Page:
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My Revised Philosophy of Education

For years, my philosophy of education could be summed up in one word: engagement. I believed that if my students were interested in our lessons, motivated to come to school, and genuinely knew I cared for them, then everything would work out. And for many years, that seemed true.

I loved my job. I loved kids. My colleagues were my best friends. My kids were thriving at the school we all attended. Life seemed happy and balanced.

I was careful to make healthy choices and pursue regular exercise. I even found time to continue my writing passion and produced a novel every year (in some form: first draft or revision). It wasn’t uncommon for me to teach all day and take my kids night skiing or to pursue another sport with them. I thought of myself as a high-energy teacher and parent. I was proud of that.

At that time, I believed biannual burnout was part of the job. At the beginning of July and January, like clockwork, I would cry for a week from June and December’s intensity. Normal, right?

Almost five years ago, we moved to a new community for my husband’s work. I expected that the kids might take time to adjust and underestimated my own needs. I eventually landed in a school with a principal whose philosophy was counter intuitive to my own: safety, predictable, quiet, calm, routine. No field trips. No excitement. If kids acted out in my class, words like “teacher’s fault” were used.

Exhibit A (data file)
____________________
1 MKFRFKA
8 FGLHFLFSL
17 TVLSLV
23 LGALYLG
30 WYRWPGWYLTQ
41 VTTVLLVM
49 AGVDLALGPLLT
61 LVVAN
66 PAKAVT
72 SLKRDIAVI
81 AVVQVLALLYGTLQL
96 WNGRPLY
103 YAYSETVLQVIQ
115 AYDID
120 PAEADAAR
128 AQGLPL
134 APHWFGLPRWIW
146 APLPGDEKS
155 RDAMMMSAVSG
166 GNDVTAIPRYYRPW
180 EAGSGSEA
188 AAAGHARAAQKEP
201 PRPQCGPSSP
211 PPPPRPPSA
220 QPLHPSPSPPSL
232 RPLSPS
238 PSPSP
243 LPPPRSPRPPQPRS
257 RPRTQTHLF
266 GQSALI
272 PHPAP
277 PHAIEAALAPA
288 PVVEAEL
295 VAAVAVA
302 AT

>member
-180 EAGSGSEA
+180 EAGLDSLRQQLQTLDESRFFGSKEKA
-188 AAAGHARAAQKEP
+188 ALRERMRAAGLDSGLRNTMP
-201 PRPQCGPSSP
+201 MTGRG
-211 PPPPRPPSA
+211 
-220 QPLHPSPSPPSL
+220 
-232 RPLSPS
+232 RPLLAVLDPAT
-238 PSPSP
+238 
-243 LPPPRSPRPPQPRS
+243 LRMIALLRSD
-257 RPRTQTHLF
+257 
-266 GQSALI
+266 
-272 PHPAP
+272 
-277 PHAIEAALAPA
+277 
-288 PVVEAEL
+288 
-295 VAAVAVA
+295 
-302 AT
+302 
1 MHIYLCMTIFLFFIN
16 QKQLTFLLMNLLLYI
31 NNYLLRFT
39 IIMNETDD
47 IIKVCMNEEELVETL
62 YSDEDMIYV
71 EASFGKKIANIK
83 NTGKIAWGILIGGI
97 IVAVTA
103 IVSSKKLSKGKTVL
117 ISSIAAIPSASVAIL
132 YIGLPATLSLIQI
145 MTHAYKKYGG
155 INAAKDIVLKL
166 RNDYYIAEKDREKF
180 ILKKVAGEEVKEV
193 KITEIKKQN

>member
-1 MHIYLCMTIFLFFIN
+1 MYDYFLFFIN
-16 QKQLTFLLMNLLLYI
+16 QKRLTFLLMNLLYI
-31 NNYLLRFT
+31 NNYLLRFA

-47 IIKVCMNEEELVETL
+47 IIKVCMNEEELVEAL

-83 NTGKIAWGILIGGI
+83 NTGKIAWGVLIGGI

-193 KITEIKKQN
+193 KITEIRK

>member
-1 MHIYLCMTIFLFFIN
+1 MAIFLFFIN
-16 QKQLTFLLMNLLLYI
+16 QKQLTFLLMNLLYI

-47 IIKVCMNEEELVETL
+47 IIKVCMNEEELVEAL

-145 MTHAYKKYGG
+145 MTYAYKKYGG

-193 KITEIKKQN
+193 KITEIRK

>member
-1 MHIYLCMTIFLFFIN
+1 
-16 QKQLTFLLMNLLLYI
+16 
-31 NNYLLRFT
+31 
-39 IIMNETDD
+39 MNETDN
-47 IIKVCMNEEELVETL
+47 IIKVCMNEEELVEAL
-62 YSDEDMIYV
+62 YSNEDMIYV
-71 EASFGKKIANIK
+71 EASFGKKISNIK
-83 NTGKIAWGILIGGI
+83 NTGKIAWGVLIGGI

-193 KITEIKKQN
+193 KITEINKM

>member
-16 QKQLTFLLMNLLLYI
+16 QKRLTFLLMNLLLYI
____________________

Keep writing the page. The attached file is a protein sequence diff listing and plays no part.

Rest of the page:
For the first time in my professional life, I felt lost and was floundering. None of my usual tricks were working! And after more than twenty years as a public-school teacher, I felt like a rookie. I stayed at school most nights until seven to try to iron out any of the next day’s unpredictability. I felt the parents were breathing down my neck and it wasn’t uncommon to find the occasional poison dart in the planner or by email. I struggled that first year, but stayed an extra two, just to prove to myself that I could. During that time, we financed a suite renovation that allowed for us to take in and care for my husband’s mother.

Two years later, I was at the end of myself. Caregiver fatigue on two fronts. Is this too much information?

Nourish My Imagination, is a re-assertion of my philosophy of education. I still think the best thing I can do as an educator is to create happy, safe, caring, inspiring, and engaged environments. And I believe in the Arts. And books. And Math to empower learners. I believe in laughter, joy, and the unpredictable. And simplicity.

But there’s something else. At the heart of education, is an educator that needs to be nourished, too. The job is impossible. Schools are based on cost-effective ratios not what’s sustainable for any human to undertake. That’s why some of my posts may appear to have nothing to do with the classroom. We have to nourish ourselves. We have to push back against the impossible and create a place where everyone—the teacher included—can thrive. Nourish My Imagination is not just what the student demands, but what the teacher inspires in herself.

Thank you for your interest in Nourish My Imagination.

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A picture from when we lived in Ireland.